Where do geologists go to learn new technical information, such as “Shallow and Deep Seismic Surveys in Washington: Shear-wave Data for Earthquake Recording Stations and Deep Sedimentary Areas” or catch up on the “Use of Remote Sensing Imagery to Produce Accurate and Reliable Products for Disaster Response and Mapping Operations in Washington”? The annual meeting of the Association of Environmental and Engineering Geologists (AEG), of course. The AEG is holding its 56th annual gathering in Seattle this week and several geologists from DNR are on the program to present papers, conduct technical sessions and describe their research.
Presenting their research before peers is more than a day out of the office for these geologists. It’s an opportunity to share knowledge that can be critical to the safety and economic well-being of Washington’s residents and businesses. As the state’s geological survey, DNR’s Division of Geology and Earth Resources is the primary source of geological products and services in support of decision-making by Washington State’s governmental agencies, businesses and the public. In addition to educating the public, government and industry about the consequences of foreseeable geological events, including earthquake, tsunami, lahar and landslide risks, the division is the chief source of information about the availability of important resources, such as aquifers, minerals and sand and gravel deposits.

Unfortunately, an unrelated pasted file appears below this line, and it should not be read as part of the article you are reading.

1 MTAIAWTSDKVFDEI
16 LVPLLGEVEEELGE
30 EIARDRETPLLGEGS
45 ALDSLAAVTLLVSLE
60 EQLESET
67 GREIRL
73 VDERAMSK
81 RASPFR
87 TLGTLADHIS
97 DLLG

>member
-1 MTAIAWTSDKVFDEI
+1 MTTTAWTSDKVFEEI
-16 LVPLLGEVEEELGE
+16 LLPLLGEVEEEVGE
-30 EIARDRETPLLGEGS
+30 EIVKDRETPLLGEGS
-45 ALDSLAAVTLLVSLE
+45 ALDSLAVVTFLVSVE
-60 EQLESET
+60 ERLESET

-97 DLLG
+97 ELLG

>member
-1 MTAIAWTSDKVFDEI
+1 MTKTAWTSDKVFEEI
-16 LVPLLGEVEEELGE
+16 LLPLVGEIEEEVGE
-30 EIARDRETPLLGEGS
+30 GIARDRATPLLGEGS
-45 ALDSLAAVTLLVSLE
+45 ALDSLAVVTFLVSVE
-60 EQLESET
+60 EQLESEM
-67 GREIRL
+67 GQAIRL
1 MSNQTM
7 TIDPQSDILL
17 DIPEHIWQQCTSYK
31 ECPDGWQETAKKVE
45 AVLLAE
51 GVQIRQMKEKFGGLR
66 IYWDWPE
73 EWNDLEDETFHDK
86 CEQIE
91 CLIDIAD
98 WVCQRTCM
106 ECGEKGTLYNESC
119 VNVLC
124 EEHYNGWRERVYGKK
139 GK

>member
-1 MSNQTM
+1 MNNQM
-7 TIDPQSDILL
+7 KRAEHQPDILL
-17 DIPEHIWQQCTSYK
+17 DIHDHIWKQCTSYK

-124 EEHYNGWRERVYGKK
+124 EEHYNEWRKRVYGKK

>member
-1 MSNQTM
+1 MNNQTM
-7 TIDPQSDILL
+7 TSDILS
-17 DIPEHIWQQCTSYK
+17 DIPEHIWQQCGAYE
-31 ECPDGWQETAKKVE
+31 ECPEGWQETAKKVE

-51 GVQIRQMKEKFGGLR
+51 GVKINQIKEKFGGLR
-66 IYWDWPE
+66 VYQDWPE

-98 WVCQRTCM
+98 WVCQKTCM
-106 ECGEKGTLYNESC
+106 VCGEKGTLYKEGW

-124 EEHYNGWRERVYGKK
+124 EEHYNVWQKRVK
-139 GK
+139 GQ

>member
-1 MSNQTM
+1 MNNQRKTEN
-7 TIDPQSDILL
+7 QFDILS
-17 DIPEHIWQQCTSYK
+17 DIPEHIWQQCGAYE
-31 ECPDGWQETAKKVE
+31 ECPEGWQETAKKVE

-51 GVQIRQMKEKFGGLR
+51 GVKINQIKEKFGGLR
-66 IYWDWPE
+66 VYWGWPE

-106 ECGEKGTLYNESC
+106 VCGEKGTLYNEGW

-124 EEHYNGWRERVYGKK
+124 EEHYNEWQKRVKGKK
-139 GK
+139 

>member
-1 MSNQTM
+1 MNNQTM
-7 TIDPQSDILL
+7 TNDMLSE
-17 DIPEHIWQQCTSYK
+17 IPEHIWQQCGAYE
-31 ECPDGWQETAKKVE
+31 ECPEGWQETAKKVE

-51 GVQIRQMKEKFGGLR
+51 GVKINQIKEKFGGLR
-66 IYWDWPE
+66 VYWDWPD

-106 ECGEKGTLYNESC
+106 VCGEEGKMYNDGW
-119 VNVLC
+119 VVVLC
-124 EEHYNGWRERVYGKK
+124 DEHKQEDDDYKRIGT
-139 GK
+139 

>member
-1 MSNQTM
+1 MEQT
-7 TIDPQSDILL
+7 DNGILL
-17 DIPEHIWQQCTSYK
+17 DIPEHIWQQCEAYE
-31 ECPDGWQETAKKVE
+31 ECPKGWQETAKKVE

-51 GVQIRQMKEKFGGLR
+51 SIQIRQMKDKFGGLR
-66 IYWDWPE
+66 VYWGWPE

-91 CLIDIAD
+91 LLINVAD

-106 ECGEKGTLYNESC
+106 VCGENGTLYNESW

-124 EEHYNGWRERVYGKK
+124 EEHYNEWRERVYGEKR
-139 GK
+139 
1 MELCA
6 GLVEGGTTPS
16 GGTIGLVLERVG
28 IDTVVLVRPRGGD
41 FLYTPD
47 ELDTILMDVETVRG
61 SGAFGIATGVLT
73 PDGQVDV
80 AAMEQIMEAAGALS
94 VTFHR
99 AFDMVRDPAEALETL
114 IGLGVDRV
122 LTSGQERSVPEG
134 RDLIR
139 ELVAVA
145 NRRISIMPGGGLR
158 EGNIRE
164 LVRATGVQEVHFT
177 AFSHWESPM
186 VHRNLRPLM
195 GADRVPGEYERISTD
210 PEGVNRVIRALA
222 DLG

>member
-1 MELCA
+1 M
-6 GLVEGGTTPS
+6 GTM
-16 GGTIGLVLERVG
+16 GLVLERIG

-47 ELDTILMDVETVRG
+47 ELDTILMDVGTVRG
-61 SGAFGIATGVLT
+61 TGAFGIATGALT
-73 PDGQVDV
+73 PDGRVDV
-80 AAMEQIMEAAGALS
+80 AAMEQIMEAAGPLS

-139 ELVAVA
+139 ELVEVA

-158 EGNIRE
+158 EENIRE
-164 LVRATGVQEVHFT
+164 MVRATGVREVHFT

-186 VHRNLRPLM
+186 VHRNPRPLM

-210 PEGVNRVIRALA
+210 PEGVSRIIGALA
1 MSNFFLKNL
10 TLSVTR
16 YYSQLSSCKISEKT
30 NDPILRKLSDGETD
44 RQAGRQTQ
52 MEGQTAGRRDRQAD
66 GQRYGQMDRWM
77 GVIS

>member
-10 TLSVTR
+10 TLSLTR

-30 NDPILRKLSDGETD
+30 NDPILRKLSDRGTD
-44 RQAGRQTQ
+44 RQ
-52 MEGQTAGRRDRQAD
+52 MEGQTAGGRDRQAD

Learn more about the DNR Division of Geology and Earth Resources.
Visit the Washington State Geologic Portal to see maps and other information concerning the minerals, formations and hazards in the land around us.